And it’s a good thing Rose has Windy to get her out of the house this summer, because her parents seem to be arguing nonstop. The arguing eventually turns into full-blown fights. She’s not sure what they’re even fighting about, but something must have happened long ago that traumatized her mom forever… Slowly, Rose realizes that with all the excitement of growing up, it also means leaving pre-adolescent innocence behind. 

I’m a relatively new reader of graphic novels and this one sets the bar pretty high. I read it in a day but when I say “day” I mean virtually all 24 hours because I lingered on every beautiful page. Long, refined strokes evoke the charm and nostalgia of summer camp and vacation cabins. The Tamaki sisters have created a perfect combo of simplicity and gravitas, both in art and story. The dialogue is delightfully random at times, a fairly accurate representation of the aimless, unstructured nature of summer vacation. I fell in love with both young female heroes. Rose has a quiet dignity about her, and no matter how hard she tries to fit in with the cool crowd, she can’t deny her independent spirit. Windy is far more unapologetic about her free-spirited nature, and she tells it like it is. 

The themes are heavy – teen pregnancy, miscarriage – but treated with delicacy and grace, so I’d say teenagers and even some of our more mature middle-schoolers would be able to handle it swimmingly. Bear in mind Rose and Windy often engage in trash talking, and like virtually all teenage girls, they use some colorful language. Highly recommended for ages 13+.


By Stephanie Danler
Restaurant folk, this book’s for you.  Author Stephanie Danler, member of the as-yet-unorganized but omnipresent League of Literate Waitresses (you know who you are), has made good with a captivating tale that is both a coming-of-age story and a sumptuous feast for the senses.
Sweetbitter, Danler’s debut novel, describes a pivotal year in the life of twenty-two year old Tess, beginning with her arrival in New York City where she knows not a soul. Determined to leave her small town past behind and “start” her life, she succeeds in charming her way into a job at one of Manhattan’s toniest, most respected restaurants as a back waiter.  Despite lack of experience, Tess’s potential rapidly transforms into knowledge and skill as she trains in fine dining service, fancy food, and, of course, wine.  While receiving this unparalleled hands-on education, “new girl” also falls in love with the familial yet sexually charged atmosphere of the famous restaurant, forming dangerously strong emotional attachments to both her mentor Simone and Jake, a mysterious bartender.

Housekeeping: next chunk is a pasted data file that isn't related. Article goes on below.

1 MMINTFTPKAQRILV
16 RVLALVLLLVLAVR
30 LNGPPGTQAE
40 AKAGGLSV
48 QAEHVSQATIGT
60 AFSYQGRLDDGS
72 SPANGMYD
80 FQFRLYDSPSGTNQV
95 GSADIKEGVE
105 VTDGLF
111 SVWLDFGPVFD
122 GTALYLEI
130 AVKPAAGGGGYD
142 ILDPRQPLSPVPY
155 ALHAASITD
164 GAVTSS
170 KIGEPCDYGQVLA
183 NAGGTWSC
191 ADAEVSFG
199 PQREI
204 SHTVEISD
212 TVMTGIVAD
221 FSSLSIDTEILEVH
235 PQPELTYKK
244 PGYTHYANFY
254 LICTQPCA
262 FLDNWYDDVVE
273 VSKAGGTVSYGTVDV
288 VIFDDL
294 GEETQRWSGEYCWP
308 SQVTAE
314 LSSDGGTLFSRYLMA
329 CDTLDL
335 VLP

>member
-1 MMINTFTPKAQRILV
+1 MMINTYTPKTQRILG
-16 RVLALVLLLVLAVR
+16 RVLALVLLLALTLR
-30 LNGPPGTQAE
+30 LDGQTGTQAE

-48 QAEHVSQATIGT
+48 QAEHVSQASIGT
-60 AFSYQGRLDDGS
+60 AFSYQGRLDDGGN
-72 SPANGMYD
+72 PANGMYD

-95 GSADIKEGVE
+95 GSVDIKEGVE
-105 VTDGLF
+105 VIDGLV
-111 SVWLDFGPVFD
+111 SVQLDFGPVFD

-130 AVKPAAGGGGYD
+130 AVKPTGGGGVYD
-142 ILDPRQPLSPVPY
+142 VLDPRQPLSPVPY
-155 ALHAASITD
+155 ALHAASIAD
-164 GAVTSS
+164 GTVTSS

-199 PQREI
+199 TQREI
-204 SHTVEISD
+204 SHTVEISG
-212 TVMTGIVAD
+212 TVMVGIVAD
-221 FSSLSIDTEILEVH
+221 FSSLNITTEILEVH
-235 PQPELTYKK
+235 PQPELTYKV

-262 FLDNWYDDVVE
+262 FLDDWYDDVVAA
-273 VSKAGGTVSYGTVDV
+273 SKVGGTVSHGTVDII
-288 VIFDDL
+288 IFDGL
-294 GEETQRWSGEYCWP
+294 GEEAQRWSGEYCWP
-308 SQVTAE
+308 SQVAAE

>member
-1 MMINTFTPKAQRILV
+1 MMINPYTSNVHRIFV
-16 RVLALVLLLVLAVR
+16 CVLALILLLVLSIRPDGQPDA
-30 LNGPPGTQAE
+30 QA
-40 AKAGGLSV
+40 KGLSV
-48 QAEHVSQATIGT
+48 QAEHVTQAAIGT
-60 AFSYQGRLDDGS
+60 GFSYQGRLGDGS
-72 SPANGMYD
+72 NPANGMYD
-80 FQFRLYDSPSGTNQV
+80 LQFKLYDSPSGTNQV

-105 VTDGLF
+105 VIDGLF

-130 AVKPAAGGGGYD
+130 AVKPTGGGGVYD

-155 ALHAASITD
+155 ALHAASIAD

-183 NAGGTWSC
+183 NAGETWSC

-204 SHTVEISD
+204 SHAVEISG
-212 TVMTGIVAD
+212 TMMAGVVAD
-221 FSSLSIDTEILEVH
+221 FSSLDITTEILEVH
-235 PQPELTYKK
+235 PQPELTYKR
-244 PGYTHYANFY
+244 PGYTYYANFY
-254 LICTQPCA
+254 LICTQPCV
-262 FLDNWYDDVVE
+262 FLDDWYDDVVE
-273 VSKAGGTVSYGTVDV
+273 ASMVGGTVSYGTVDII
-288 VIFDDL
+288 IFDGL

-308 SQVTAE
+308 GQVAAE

Beyond Danler’s razor sharp insight, what shines about her writing is how she brilliantly captures the rhythms and theater of restaurant work:  the way time zooms during a busy shift, the physical pain and manic energy  incurred from lifting, standing, running, and serving for hours without a break that can take hours to dissipate, the strain of upholding the adage “the customer is always right,” and the intense communal dynamic that makes or breaks a night and makes you feel like you are in the center of the universe. Within the narrative, Danler provides a few poetic streams of overheard conversation from both guests and staff, illustrating how Tess isn't just a food server; she's immersed in the best and worst of humanity as she moves around the floor.
Despite a somewhat predictable conclusion, the arc of Tess’s sensual journey will keep you engaged. Salud!


Wednesday, August 24, 2016

Superfoods, Super You! Summer Recipe Series: Easy Turkey Chili

As summer starts to wind down, I would like to extend a big thank you to everyone who participated in our summer reading program and submitted recipes to share! We hope you had a super summer and enjoyed our Superfoods, Super You! Summer Recipe Series. If you are looking for more healthy recipe ideas, come visit the second floor reference desk and our librarians will show you our recipe table or help you to find some healthy cookbooks.

For the last installment of our Superfoods, Super You! Summer Recipe Series, we are featuring our patron Jeanne G.’s deliciously easy turkey chili recipe. This recipe will warm you up as fall approaches and the nights become cool and mild. Enjoy!